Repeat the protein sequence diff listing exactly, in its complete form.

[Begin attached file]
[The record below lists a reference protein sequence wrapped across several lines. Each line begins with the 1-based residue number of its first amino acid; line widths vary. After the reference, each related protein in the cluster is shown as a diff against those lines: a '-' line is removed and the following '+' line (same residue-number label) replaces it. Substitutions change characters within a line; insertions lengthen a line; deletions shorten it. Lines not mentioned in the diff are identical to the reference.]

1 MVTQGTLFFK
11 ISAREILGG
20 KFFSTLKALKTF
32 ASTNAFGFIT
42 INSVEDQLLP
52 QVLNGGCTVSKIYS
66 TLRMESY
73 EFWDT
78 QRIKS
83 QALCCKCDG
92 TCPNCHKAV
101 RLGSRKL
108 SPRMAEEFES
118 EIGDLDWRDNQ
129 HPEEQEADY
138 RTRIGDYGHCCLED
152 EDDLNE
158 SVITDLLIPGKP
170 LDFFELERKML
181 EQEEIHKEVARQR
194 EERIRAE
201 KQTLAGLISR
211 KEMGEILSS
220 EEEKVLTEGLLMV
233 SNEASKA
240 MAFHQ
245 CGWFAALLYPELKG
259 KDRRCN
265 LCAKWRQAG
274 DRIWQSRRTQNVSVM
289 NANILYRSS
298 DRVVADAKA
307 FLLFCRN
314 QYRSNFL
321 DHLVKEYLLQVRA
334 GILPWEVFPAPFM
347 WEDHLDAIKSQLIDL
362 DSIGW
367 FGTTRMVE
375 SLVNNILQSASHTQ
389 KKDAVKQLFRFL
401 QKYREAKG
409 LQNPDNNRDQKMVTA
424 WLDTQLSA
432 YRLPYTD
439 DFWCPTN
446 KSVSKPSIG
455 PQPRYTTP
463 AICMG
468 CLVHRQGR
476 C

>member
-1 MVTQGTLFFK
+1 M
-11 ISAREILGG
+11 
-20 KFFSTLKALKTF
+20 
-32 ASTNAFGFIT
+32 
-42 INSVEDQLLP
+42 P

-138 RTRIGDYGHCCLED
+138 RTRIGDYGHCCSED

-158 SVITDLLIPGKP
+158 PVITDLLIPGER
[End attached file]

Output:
[The record below lists a reference protein sequence wrapped across several lines. Each line begins with the 1-based residue number of its first amino acid; line widths vary. After the reference, each related protein in the cluster is shown as a diff against those lines: a '-' line is removed and the following '+' line (same residue-number label) replaces it. Substitutions change characters within a line; insertions lengthen a line; deletions shorten it. Lines not mentioned in the diff are identical to the reference.]

1 MVTQGTLFFK
11 ISAREILGG
20 KFFSTLKALKTF
32 ASTNAFGFIT
42 INSVEDQLLP
52 QVLNGGCTVSKIYS
66 TLRMESY
73 EFWDT
78 QRIKS
83 QALCCKCDG
92 TCPNCHKAV
101 RLGSRKL
108 SPRMAEEFES
118 EIGDLDWRDNQ
129 HPEEQEADY
138 RTRIGDYGHCCLED
152 EDDLNE
158 SVITDLLIPGKP
170 LDFFELERKML
181 EQEEIHKEVARQR
194 EERIRAE
201 KQTLAGLISR
211 KEMGEILSS
220 EEEKVLTEGLLMV
233 SNEASKA
240 MAFHQ
245 CGWFAALLYPELKG
259 KDRRCN
265 LCAKWRQAG
274 DRIWQSRRTQNVSVM
289 NANILYRSS
298 DRVVADAKA
307 FLLFCRN
314 QYRSNFL
321 DHLVKEYLLQVRA
334 GILPWEVFPAPFM
347 WEDHLDAIKSQLIDL
362 DSIGW
367 FGTTRMVE
375 SLVNNILQSASHTQ
389 KKDAVKQLFRFL
401 QKYREAKG
409 LQNPDNNRDQKMVTA
424 WLDTQLSA
432 YRLPYTD
439 DFWCPTN
446 KSVSKPSIG
455 PQPRYTTP
463 AICMG
468 CLVHRQGR
476 C

>member
-1 MVTQGTLFFK
+1 M
-11 ISAREILGG
+11 
-20 KFFSTLKALKTF
+20 
-32 ASTNAFGFIT
+32 
-42 INSVEDQLLP
+42 P

-138 RTRIGDYGHCCLED
+138 RTRIGDYGHCCSED

-158 SVITDLLIPGKP
+158 PVITDLLIPGER